I forgot to mention that the last email about obtaining the video permit was written by Josh Cox, our highly esteemed rookie.  He lost his rookie status after the first day!  This email is from our other video expert and a three time veteran, Mike.

Greetings to everyone from the Democratic Republic of the Congo from Christ servant, Mike Scheffelin.

All is well with me. We made it to the Congo with no problems. (What a difference from last year!) It was about 17 hours of flying and 3 hours of layovers to get from Austin to Kigali, Rwanda. We spent the night at Kigali and left the next afternoon to head to the border of Rwanda and Congo where we were met by our friend Richard who drove us into the city of Bukavu. We are staying at the same hotel that we were at the last couple of times. It is a nice hotel by Congo standards. 

Since then we have been busy. Each day has a little faster pace with more people to talk to. The business seminar started Saturday with Young Life volunteer leaders. It went very well. I brought a lot of videos from YouTube and TED seminars on creative Africans to help inspire them. They saw one Saturday of a young 15 year old African from Malawi who built a windmill to power electricity for his home and later another one to irrigate his village fields. It showed what people can do with the resources at hand to make things. He was able to make money with his first windmill to charge the villagers’ cell phones and use the money to build a second windmill to do the irrigation. The students here said it changed their view of what is possible.  On Tuesday, myself and Josh Cox went to the church school I visited two years ago. We shot video of the students in class and playing. We will create a short video on what the status of education is with hopes of inspiring people from the US to help in whatever way they can. Education here is highly prized but it is very difficult and is not free. Most schools are provided by churches. The supplies are minimal to nonexistent. There is no electricity in the classrooms, one chalkboard, dirt floors, no chairs or tables; only tree branches cut into strips nailed to poles in the floor to sit on. All learning is done through verbal repetition. There are several colleges here; most are run by the Catholic church. However, there are no jobs for educated people except maybe to work for an NGO (non governmental organization), of which there are about 500 here in Bukavu. Unfortunately there seems to be very little long term impact on improving life in the Congo through the programs of the NGOs. Africans have learned to get money from them without producing any sustainable, long term results in helping their community, only themselves.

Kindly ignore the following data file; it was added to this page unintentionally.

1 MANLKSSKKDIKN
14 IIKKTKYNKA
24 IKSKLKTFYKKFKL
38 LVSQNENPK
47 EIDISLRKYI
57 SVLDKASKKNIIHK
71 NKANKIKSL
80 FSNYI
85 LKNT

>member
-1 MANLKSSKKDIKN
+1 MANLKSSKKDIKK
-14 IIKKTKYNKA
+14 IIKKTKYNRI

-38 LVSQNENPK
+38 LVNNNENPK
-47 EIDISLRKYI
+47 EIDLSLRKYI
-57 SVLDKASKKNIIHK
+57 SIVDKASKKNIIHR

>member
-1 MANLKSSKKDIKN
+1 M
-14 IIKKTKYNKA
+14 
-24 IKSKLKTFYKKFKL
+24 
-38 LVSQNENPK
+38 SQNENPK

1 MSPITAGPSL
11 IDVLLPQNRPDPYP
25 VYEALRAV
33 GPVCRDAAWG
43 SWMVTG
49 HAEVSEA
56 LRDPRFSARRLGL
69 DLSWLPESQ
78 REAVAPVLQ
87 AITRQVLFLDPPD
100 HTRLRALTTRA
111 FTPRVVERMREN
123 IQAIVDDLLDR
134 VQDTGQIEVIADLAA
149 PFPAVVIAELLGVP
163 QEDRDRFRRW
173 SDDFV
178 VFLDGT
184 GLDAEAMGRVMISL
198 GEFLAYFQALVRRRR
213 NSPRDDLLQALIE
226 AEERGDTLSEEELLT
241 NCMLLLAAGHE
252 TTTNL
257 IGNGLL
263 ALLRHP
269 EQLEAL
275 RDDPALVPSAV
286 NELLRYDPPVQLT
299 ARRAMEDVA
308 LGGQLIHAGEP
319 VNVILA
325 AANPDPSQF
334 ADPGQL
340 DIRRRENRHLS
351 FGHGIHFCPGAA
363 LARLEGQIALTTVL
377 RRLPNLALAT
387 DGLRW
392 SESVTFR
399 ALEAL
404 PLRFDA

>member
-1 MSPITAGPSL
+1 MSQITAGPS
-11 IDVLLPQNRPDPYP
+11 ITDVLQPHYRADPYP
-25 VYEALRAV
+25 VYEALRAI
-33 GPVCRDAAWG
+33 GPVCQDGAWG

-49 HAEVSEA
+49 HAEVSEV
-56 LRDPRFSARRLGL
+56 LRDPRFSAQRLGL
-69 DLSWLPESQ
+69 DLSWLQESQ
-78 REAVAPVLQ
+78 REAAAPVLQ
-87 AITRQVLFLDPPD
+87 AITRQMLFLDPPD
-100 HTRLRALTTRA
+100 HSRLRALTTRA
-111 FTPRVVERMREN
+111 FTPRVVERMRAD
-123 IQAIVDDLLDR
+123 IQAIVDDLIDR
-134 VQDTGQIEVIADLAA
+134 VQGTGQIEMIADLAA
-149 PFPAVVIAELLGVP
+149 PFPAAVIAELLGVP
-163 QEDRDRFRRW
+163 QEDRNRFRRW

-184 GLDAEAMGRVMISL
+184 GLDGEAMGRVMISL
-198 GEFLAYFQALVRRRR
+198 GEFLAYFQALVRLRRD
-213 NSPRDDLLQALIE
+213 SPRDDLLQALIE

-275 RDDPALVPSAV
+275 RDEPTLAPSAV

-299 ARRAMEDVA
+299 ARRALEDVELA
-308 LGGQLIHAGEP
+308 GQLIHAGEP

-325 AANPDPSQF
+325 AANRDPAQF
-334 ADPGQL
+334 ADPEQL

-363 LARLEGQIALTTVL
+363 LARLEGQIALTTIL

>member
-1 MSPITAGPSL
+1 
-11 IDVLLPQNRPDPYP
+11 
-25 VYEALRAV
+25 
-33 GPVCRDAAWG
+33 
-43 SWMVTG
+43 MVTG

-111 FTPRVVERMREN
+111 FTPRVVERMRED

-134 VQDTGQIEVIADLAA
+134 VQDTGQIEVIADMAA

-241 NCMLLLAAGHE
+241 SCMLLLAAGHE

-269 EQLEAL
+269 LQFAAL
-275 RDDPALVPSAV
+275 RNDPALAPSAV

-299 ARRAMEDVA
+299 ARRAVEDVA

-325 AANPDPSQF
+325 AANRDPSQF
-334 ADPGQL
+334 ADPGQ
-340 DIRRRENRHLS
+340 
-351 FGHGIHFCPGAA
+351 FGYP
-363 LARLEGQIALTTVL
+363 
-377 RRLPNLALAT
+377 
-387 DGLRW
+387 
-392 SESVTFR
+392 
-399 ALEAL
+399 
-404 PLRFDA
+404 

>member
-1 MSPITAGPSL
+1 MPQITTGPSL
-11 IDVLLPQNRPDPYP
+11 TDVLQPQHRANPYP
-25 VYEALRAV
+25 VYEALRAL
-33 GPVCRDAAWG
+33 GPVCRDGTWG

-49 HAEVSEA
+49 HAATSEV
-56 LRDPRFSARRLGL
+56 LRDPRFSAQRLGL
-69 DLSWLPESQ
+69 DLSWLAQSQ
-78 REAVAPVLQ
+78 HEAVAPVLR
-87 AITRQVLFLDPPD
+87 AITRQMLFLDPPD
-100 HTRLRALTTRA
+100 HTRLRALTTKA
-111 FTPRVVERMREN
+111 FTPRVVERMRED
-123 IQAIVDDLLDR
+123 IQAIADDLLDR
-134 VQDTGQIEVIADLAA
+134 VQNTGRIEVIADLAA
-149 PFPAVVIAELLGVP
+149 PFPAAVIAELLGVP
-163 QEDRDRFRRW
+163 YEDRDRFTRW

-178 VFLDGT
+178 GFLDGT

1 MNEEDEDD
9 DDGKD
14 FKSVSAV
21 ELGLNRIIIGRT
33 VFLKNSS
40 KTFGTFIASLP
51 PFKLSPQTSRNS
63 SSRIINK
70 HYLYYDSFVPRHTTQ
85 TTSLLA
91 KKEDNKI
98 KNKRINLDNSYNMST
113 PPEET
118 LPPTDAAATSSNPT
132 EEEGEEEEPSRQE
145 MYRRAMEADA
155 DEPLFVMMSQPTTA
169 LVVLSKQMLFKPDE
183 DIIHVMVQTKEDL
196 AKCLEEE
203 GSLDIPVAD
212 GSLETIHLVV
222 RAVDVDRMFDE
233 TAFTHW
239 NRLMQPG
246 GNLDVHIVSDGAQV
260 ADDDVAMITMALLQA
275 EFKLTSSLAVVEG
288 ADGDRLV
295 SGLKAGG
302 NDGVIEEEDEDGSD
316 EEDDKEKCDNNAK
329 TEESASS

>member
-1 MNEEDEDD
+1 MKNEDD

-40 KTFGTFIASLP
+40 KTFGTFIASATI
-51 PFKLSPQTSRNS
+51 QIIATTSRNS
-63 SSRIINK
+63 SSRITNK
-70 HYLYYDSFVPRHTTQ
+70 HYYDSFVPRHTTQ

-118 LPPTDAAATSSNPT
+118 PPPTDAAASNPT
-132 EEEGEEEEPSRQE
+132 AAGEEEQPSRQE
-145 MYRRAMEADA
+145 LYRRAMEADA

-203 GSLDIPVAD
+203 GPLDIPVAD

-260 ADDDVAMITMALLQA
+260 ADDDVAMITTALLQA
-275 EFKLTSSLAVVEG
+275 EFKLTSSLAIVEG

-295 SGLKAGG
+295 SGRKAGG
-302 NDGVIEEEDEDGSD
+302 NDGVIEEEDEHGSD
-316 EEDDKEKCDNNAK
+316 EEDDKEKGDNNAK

One of the reasons I come to the Congo is to be part of what God is doing in the lives of Christians here and be a part of showing them that God loves them not only in their future with Him, but in the here and now, to give them hope that their lives can be better now in the spiritual realm and in their physical circumstances. So my prayers have been that God show us the surprises he has prepared in people’s lives and prayers here. It did not take long for God to answer my prayer. To some of you, I had mentioned that my dream is to start a video production school here in the Congo and that God was bringing events and people in my path where this might be possible. The first night we were here, a young man came to the hotel who is in a church that is led by one of our business seminar partners. He also sometimes works with a Congolese man who is producing a documentary in the Congo that I have been corresponding with over the last 6 months. Guess what his prayer and vision is? He and the other man, Papy, want to start a video and journalism school here in Bukavu. They had no idea that was my vision also. My heart was overwhelmed with joy that God has brought us together – the first surprise. Josh Cox and I have invited him to tag along with us and we are using the opportunity to train him. Also, he has blessed us in our need to get good photos of life here in Bukavu. Most people here do not want their picture taken by outsiders. They will hide their face, run away or say no to any picture taking. What a great resource God supplied – the second surprise. What an awesome God we serve. 

As usual, God is bringing many people to discuss opportunities to partner with them or learn from them how to better help support them in their needs. Later this week Josh and I are going to a small town near Bukavu called Katana. It has an orphanage that is helped by an American woman. She needs help in getting sponsors for these children; many of whom are orphans of the ongoing wars here. We will gather information about each child for her website and create a video to show what their life is like. I pray that Godwill bless your life through serving others as He has blessed me.

In Christ,